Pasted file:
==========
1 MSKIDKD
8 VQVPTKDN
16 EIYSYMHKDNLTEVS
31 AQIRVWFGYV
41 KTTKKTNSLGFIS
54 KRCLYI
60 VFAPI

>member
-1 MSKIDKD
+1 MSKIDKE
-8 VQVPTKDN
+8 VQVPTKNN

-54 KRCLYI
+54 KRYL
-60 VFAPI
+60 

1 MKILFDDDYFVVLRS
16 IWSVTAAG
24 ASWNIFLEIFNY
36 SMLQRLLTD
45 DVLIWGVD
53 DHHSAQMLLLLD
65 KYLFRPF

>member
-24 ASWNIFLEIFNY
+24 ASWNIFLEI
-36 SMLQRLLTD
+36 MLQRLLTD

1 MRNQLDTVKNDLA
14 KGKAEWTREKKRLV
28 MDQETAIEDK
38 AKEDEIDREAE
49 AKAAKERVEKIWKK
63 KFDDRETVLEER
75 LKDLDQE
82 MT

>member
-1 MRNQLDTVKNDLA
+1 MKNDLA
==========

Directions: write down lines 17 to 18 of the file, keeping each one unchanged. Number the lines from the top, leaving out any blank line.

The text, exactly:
1 MKILFDDDYFVVLRS
16 IWSVTAAG